William Blake has been referred to as the start ‘original psychogeographer’. In 2019, in conjunction with artist Louisa Albani, Hackney Tours will be focusing on Blake as an inspiration and as a prism with which to view the London we inhabit now.
Kicking off these events was a Books and Art crawl for London Bookshop Weekend, visiting three independent bookstores in Hackney and the rich repository of history and ideas that is Abney Park Cemetery.
A band of a fellow travellers – curious Londoners who wished to delve beneath the superficial and explore the layers of literature and debate that we walk upon each day in Hackney – joined myself for an exploration of how William Blake can help us interpret the present and an unusual art show of Louisa’s works in an unlikely location.
Last year we celebrated Frankenstein’s 200th anniversary and this year we celebrated William Blake and his particular way of looking the world. A common thread running through the walks and talks is the radical history of Hackney writers, many of them women who would still be ahead of their time even now (e.g. polymath Mary Wollstonecraft). They risked everything, inviting calumny from the mainstream as they put forward many of the notions that we largely take for granted today.
Hackney Tours have a reputation for becoming at times a little discursive. But events in Hackney have links to some of the turning points in British, European and even world history; it’s interesting to follow the roots of the Hackney rhizome outwards and see how they connect.
When you do, you see how what was discussed and debated here had implications for the rights of the individual and even our notions of who we are as human beings. Meetings and conversations here have been the inspiration behind the political systems of the world’s most powerful nations too. The fortunes of empires rose and fell with the intellectual input of people who either lived in or visited Hackney.
In an age where we are becoming increasingly aware of the damage we have done to the environment and flying abroad regularly to find wonder is problematical, can the likes of visionary prophet William Blake help us to discover another state of being on our own doorstep? Can an artist denounced as mad 200 years ago help us to tackle our most pressing issues today?
(See #ExtraordinaryE5 for a hyper-local experiment in finding the wondrous amid the everyday)
There are some interesting parallels with Brexit too, when we look at the controversies of the late 18th century. A polarised country looked to France with a mixture of excitement and trepidation. Ideas of personal virtue, self improvement and societal equality that were championed by those who were optimistic about human nature were contested in the noosphere by others who believed that human beings were inherently bad and the best way to control them was to preserve the status quo. The French Revolution still casts a shadow today – and Hackney authors were there to witness and comment upon it.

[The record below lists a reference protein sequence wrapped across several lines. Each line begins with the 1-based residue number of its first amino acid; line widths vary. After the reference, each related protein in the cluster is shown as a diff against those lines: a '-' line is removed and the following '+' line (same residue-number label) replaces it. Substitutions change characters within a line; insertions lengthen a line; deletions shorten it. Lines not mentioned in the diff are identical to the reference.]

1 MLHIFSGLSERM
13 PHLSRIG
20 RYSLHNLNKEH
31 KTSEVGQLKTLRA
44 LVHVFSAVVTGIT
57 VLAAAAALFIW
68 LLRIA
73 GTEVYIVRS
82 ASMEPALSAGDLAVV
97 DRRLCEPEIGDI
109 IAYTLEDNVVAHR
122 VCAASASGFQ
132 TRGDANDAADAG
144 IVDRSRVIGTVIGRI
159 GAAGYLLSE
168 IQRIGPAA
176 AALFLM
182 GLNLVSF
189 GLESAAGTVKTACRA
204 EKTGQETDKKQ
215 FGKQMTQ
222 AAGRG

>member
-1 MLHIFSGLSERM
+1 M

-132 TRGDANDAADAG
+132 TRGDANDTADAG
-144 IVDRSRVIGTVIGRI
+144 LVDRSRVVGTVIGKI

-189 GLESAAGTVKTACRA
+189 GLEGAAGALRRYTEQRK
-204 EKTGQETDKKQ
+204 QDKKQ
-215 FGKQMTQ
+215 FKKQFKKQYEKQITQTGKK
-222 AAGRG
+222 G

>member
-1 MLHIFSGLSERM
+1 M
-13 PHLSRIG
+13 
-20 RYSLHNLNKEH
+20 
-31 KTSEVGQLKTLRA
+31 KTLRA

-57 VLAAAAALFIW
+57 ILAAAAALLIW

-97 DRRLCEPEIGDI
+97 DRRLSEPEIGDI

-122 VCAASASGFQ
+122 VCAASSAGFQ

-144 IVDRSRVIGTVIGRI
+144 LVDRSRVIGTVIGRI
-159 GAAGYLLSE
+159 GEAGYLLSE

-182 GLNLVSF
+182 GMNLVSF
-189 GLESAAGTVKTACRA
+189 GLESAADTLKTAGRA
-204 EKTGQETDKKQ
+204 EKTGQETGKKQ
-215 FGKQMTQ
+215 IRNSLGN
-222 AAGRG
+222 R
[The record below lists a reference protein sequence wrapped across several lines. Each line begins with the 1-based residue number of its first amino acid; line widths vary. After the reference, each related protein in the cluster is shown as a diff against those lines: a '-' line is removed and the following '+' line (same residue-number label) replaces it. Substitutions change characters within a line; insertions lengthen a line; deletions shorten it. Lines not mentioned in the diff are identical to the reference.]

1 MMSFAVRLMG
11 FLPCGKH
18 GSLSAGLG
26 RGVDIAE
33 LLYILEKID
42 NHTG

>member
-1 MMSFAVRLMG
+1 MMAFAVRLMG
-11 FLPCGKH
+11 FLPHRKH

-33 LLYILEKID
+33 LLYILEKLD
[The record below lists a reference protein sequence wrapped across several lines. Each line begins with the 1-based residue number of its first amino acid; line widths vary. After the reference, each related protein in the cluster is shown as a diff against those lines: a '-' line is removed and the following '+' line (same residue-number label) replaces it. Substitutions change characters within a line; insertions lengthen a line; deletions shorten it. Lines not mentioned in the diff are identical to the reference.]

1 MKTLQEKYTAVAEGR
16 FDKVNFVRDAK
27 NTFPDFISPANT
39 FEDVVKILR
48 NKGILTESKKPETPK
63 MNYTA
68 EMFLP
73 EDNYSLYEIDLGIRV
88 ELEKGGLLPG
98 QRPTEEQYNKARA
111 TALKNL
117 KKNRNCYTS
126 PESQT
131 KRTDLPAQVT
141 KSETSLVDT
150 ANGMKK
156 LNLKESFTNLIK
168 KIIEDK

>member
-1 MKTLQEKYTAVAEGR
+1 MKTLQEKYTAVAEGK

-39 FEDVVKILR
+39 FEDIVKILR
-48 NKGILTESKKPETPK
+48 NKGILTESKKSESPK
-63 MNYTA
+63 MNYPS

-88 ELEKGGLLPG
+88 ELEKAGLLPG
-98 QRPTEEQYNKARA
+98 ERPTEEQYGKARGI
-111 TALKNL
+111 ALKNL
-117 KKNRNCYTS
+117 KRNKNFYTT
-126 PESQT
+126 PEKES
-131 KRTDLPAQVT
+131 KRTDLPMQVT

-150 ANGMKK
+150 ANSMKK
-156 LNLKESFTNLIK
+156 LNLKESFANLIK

Despite the fact that William Blake is a household name and that the Tate Britain will hold a large exhibition of his works this September, there was a lot of walking discovery going on that afternoon as we explored Hackney through time and space.
For me, William Blake is all about an alternative way of seeing the world, or rather alternative ways (plural). If you’ve seen the #HackneyDifferent hashtag on social media, then you’ll know that this is a common theme running – or rather walking – through Hackney Tours. They have evolved over time since their inception in 2012 when I explored the hidden corners of the Olympic project and local issues the national media largely ignored.
This year I will be using Bring Your Own Blake (see #BringYourOwnBlake) to celebrate that little bit of Blake inside all of us, but also to acknowledge that whenever we talk about William Blake we bring a whole host of preconceptions: our own personal interpretation of what he means and what his legacy is. And of course who he’s been mediated by, from Melvyn Bragg to Iain Sinclair. Or myself…
As we finished walking and talking Hackney that day and we stood in the last of the indie bookshops, I asked if anybody would be taking anything particular from our mini adventure? One person said, pithily: “From now on I will be looking for the gold, in a city that is broken.” That sentence was gold itself. Job done.
#BringYourOwnBlake is designed from the start to be collaborative because, even though I have been exploring Hackney and its stories for a decade now and have much to share, I’m aware that other people have their own knowledge, ideas and thoughts. When we put these together, bouncing off each other and catalysing tiny epiphanies in the large Hackney collider of the collective imagination, we can create something that is so much more rich than just me talking at people?
Blake loved to watch children play: “That is heaven.” And that day as we talked about ideas, picked them up, held them up to the light and examined them, we were engaged in a form of philosophical Play. So if you want to immerse yourself in a river of radical and reforming literary consciousness, join me for future literary walks in Hackney. (Contact form here).
To see more of the art of Louisa Albani and her projects featuring romantic authors and William Blake, click here.
Thanks for having us Stoke Newington Bookshop, fellow East End Trades Guild members Pages of Hackney and Broadway Bookshop and as always thanks to the trust and volunteers of Abney Park Cemetery who do such a marvellous job of looking after one of the best spots in Hackney. Half the proceeds from this walk went to Abney Park Cemetery and also the Mary on the Green campaign which is organising the first monument to the Enlightenment icon Mary Wollstonecraft at Newington Green, which played such an important role in the development of the ‘founder of modern feminism’.